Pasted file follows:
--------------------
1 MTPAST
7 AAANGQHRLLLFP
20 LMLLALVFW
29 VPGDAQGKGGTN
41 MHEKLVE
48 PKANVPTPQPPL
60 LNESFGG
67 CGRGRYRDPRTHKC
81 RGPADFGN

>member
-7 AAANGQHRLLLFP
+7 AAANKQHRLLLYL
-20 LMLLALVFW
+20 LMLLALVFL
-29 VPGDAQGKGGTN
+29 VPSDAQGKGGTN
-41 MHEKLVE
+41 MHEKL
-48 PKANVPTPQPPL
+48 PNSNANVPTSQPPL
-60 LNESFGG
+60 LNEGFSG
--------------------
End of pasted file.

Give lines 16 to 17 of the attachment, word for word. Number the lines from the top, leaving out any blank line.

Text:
+29 VPSDAQGKGGTN
-41 MHEKLVE